3. In another bowl combine the eggs, milk, maple syrup, corn and melted butter. Mix to combine.
  4. Combine the egg mixture with the flour mixture and mix just to combine. Do not over mix.
  5. Spoon the batter into the prepared muffin cups and bake about 15 minutes.
  6. Brush the tops of the muffins with the remaining 2 Tablespoons maple syrup.
  7. Bake an additional 3 to 4 minutes. Cool slightly and then remove.

Modified from

Maple Vinaigrette (pareve)

Yields approx. 2 cups


  • 4 oz. rice wine vinegar
  • 2 oz. Balsamic vinegar
  • 1 teaspoon minced garlic
  • 1 Tablespoon chopped fresh parsley
  • ½ teaspoon salt
  • ½ teaspoon pepper
  • 1/3 cup maple syrup
  • 1-1/3 cup olive oil


  1. In a blender or the bowl of a food processor combine the rice wine, balsamic vinegar, garlic, parsley, salt and maple syrup. Process to combine.
  2. Add the oil and process to combine.
  3. Add more maple syrup to adjust the taste as needed for sweetness.

Modified from

Maple Pull-Apart Bread (dairy or pareve)

6 to 8 servings


  • 20 frozen dough balls (I use Rhodes), defrosted or challah dough
  • 1 cup brown sugar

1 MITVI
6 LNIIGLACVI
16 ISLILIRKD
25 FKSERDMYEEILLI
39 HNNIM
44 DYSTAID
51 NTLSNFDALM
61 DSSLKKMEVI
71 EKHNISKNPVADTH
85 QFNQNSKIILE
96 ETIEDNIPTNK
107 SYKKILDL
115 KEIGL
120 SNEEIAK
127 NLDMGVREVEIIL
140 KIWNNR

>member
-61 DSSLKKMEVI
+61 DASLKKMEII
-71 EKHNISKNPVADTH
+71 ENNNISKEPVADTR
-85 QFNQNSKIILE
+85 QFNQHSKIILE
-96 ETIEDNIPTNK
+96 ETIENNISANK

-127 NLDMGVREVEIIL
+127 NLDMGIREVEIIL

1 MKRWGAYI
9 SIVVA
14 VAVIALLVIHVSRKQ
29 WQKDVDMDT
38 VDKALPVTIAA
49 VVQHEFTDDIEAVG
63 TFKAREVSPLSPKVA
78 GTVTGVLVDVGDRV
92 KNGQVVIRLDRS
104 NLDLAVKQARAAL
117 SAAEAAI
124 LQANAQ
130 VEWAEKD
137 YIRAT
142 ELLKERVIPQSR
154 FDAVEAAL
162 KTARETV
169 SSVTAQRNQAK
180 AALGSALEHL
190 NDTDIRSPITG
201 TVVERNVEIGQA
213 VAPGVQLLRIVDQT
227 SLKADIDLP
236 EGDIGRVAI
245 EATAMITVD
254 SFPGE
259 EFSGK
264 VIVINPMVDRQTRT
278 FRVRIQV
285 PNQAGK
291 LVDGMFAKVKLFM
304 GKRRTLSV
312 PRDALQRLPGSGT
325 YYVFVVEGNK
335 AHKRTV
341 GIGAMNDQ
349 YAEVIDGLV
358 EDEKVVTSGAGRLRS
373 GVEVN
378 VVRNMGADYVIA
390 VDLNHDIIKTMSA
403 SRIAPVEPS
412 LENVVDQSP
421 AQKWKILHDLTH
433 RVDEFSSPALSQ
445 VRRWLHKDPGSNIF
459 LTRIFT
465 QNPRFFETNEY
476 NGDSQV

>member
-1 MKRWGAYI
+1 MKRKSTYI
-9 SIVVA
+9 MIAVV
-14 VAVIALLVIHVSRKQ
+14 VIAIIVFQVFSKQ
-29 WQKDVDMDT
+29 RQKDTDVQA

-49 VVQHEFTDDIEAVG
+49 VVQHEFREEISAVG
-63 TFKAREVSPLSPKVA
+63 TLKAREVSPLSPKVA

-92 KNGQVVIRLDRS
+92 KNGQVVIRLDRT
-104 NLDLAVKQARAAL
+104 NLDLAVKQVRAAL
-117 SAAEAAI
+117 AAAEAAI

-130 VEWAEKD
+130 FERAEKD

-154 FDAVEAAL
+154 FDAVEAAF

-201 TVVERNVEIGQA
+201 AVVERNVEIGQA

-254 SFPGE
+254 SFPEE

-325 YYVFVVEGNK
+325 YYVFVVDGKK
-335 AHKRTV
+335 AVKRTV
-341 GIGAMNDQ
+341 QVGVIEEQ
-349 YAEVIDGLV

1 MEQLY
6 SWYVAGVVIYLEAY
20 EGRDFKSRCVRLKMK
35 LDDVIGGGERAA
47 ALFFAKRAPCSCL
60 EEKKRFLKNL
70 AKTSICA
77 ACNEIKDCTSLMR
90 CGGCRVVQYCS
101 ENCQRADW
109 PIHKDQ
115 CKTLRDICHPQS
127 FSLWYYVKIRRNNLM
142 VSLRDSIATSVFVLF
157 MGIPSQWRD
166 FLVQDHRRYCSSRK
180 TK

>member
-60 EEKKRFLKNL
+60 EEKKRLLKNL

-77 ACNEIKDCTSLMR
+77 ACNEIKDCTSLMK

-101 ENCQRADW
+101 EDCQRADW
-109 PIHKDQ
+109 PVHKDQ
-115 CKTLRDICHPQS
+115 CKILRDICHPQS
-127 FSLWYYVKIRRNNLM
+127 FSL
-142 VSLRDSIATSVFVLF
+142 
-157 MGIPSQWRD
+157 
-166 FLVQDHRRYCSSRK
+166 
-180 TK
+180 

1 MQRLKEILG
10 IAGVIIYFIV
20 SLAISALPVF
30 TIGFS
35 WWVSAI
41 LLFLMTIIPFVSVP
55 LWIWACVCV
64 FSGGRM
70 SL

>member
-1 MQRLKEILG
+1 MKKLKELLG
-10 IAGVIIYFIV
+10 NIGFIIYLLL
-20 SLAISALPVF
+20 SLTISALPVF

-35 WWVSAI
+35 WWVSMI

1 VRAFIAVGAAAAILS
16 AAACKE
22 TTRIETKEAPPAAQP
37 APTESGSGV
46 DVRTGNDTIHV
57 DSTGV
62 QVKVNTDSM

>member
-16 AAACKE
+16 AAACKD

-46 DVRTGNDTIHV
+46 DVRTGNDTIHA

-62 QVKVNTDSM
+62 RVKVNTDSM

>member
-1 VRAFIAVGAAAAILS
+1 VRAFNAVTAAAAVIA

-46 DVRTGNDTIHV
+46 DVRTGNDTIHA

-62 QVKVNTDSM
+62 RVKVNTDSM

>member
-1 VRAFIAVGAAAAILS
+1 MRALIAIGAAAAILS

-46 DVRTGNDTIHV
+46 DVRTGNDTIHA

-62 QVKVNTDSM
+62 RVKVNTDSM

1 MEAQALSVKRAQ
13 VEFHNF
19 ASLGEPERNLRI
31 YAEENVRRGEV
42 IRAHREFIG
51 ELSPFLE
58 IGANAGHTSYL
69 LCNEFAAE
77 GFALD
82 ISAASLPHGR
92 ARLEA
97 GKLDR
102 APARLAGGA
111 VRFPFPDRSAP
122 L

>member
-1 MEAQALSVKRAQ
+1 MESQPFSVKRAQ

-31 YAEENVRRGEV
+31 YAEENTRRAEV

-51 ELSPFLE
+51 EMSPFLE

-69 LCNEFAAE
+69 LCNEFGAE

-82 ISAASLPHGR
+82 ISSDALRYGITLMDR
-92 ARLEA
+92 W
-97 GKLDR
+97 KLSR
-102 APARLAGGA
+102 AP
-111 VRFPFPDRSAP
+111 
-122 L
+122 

• 1 Tablespoon cinnamon
  • ½ cup butter or margarine, melted
  • ½ cup maple syrup
  • 2/3 cup chopped pecans or macadamia nuts


  1. Preheat oven to 350°F. Spray 10″ bundt pan with nonstick cooking spray and set it aside.
  2. In a bowl combine the brown sugar and cinnamon.
  3. Cut the biscuits into quarters. Dip the pieces in melted butter then roll the pieces in the brown sugar/cinnamon mixture.
  4. When you’ve placed about 12 pieces in the bundt pan sprinkle some of the chopped nuts on top. Continue with the dipping, rolling and adding the nuts until the dough is gone.
  5. In another bowl combine the remaining butter and maple syrup and then pour the mixture over the top. Don’t press the balls together; just let them sit as you placed them.
  6. Bake for 25 to 30 minutes or until golden brown. Watch this carefully, it can burn quickly.
  7. When golden remove immediately and flip onto a serving plate. Let cool for about 5 to 10 minutes and serve warm.

My files, source unknown.

Eileen Goltz is a freelance kosher food writer who was born and raised in the Chicago area. She graduated from Indiana University and the Cordon Bleu Cooking School in Paris. She lectures on various food-related topics across the U.S. and Canada and writes weekly columns for the Chicago Jewish News, and the OU Shabbat Shalom Website. She is the author of the Perfectly Pareve Cookbook (Feldheim) and is a contributing writer for the Chicken Soup for the Soul Book Group, Chicago Sun Times, Detroit Free Press and Woman’s World Magazine. You can visit Eileen’s blog by clicking: Cuisine by Eileen.

The words of this author reflect his/her own opinions and do not necessarily represent the official position of the Orthodox Union.